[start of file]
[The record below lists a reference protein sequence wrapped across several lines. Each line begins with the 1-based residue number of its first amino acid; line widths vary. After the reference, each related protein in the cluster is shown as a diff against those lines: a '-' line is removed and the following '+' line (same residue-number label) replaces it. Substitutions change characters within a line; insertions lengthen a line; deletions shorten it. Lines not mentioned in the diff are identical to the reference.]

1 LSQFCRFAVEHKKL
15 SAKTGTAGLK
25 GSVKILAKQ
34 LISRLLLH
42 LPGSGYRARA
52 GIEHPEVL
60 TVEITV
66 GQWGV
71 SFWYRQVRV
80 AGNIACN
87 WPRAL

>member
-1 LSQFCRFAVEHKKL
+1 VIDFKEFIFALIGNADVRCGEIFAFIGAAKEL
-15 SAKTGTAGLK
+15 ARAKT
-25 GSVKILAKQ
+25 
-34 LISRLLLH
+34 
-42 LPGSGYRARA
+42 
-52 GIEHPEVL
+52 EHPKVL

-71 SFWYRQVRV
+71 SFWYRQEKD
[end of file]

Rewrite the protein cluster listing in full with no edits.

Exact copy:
[The record below lists a reference protein sequence wrapped across several lines. Each line begins with the 1-based residue number of its first amino acid; line widths vary. After the reference, each related protein in the cluster is shown as a diff against those lines: a '-' line is removed and the following '+' line (same residue-number label) replaces it. Substitutions change characters within a line; insertions lengthen a line; deletions shorten it. Lines not mentioned in the diff are identical to the reference.]

1 LSQFCRFAVEHKKL
15 SAKTGTAGLK
25 GSVKILAKQ
34 LISRLLLH
42 LPGSGYRARA
52 GIEHPEVL
60 TVEITV
66 GQWGV
71 SFWYRQVRV
80 AGNIACN
87 WPRAL

>member
-1 LSQFCRFAVEHKKL
+1 VIDFKEFIFALIGNADVRCGEIFAFIGAAKEL
-15 SAKTGTAGLK
+15 ARAKT
-25 GSVKILAKQ
+25 
-34 LISRLLLH
+34 
-42 LPGSGYRARA
+42 
-52 GIEHPEVL
+52 EHPKVL

-71 SFWYRQVRV
+71 SFWYRQEKD